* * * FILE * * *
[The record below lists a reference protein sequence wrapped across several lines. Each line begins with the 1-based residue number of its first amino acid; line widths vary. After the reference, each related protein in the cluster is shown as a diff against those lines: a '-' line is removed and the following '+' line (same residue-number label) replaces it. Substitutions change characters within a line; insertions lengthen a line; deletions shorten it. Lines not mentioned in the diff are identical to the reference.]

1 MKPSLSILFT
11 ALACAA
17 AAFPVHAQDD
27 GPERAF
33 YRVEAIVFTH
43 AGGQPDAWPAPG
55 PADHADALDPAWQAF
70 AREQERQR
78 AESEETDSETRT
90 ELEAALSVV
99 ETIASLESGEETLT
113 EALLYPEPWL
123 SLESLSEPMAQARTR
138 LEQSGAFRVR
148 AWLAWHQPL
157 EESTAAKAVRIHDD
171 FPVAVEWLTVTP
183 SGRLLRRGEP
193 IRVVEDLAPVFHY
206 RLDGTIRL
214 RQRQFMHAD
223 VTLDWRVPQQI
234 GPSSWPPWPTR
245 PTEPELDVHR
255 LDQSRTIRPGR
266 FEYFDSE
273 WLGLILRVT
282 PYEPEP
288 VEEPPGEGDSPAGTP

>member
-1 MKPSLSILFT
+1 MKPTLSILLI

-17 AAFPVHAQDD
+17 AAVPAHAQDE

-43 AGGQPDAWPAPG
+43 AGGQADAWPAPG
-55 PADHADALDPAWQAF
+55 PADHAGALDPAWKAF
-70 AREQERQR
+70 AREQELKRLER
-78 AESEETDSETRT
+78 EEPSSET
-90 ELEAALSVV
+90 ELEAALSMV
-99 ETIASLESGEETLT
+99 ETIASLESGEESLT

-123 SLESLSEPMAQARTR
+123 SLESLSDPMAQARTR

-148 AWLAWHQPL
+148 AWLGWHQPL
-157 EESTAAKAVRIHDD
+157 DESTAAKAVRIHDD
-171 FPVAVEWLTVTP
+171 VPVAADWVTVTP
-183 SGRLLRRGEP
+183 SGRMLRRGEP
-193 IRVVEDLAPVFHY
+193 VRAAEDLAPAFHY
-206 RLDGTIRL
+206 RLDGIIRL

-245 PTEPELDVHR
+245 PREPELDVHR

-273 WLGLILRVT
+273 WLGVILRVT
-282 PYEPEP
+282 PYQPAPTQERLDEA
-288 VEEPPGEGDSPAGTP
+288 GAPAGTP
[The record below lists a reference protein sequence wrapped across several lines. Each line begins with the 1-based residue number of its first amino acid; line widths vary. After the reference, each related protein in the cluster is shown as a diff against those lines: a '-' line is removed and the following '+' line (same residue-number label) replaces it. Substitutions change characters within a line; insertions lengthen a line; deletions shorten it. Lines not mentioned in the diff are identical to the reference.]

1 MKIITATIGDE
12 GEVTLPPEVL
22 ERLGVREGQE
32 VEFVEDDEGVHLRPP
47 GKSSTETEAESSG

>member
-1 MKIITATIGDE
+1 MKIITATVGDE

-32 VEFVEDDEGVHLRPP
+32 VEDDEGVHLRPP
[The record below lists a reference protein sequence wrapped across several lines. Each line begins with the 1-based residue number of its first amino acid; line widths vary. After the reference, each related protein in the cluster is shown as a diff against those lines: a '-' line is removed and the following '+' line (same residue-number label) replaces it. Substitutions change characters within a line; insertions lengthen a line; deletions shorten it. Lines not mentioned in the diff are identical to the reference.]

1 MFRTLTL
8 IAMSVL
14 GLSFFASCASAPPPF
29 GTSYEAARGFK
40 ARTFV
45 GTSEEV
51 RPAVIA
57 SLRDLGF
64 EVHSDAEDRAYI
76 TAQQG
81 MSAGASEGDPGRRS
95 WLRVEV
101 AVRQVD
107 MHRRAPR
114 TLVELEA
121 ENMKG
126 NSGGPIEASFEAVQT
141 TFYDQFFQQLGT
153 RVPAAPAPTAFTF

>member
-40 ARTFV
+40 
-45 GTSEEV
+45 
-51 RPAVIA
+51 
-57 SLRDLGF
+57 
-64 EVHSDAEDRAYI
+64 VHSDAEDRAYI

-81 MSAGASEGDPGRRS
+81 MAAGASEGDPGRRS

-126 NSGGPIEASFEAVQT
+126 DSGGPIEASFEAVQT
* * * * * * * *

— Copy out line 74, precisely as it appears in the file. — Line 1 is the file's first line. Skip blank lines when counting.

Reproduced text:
32 VEFVEDDEGVHLRPP